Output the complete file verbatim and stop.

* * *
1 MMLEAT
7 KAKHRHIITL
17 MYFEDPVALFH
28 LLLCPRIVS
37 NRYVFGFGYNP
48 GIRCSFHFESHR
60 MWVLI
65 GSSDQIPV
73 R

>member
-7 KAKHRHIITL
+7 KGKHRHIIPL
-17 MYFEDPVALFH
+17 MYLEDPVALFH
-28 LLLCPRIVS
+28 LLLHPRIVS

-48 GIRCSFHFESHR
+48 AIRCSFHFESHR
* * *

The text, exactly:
1 MMLEAT
7 KAKHRHIITL
17 MYFEDPVALFH
28 LLLCPRIVS
37 NRYVFGFGYNP
48 GIRCSFHFESHR
60 MWVLI
65 GSSDQIPV
73 R

>member
-7 KAKHRHIITL
+7 KGKHRHIIPL
-17 MYFEDPVALFH
+17 MYLEDPVALFH
-28 LLLCPRIVS
+28 LLLHPRIVS

-48 GIRCSFHFESHR
+48 AIRCSFHFESHR